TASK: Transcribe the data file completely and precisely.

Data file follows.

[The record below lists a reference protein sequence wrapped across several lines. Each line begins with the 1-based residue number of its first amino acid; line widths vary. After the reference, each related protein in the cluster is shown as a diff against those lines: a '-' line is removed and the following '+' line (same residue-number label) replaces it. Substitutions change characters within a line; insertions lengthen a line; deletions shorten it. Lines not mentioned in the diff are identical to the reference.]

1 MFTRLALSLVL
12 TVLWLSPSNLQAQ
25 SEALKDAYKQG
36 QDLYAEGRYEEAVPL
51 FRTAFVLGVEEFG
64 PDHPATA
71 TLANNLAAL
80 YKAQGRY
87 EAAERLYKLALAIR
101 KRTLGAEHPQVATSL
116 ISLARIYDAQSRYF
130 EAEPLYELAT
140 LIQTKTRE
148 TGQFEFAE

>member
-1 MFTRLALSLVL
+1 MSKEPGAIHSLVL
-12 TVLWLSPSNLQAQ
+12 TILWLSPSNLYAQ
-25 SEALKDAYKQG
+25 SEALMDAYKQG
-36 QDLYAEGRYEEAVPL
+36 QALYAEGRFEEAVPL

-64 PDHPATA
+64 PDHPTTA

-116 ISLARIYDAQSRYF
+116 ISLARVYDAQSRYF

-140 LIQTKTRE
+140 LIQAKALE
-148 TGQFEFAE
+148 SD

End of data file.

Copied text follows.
[The record below lists a reference protein sequence wrapped across several lines. Each line begins with the 1-based residue number of its first amino acid; line widths vary. After the reference, each related protein in the cluster is shown as a diff against those lines: a '-' line is removed and the following '+' line (same residue-number label) replaces it. Substitutions change characters within a line; insertions lengthen a line; deletions shorten it. Lines not mentioned in the diff are identical to the reference.]

1 MFTRLALSLVL
12 TVLWLSPSNLQAQ
25 SEALKDAYKQG
36 QDLYAEGRYEEAVPL
51 FRTAFVLGVEEFG
64 PDHPATA
71 TLANNLAAL
80 YKAQGRY
87 EAAERLYKLALAIR
101 KRTLGAEHPQVATSL
116 ISLARIYDAQSRYF
130 EAEPLYELAT
140 LIQTKTRE
148 TGQFEFAE

>member
-1 MFTRLALSLVL
+1 MSKEPGAIHSLVL
-12 TVLWLSPSNLQAQ
+12 TILWLSPSNLYAQ
-25 SEALKDAYKQG
+25 SEALMDAYKQG
-36 QDLYAEGRYEEAVPL
+36 QALYAEGRFEEAVPL

-64 PDHPATA
+64 PDHPTTA

-116 ISLARIYDAQSRYF
+116 ISLARVYDAQSRYF

-140 LIQTKTRE
+140 LIQAKALE
-148 TGQFEFAE
+148 SD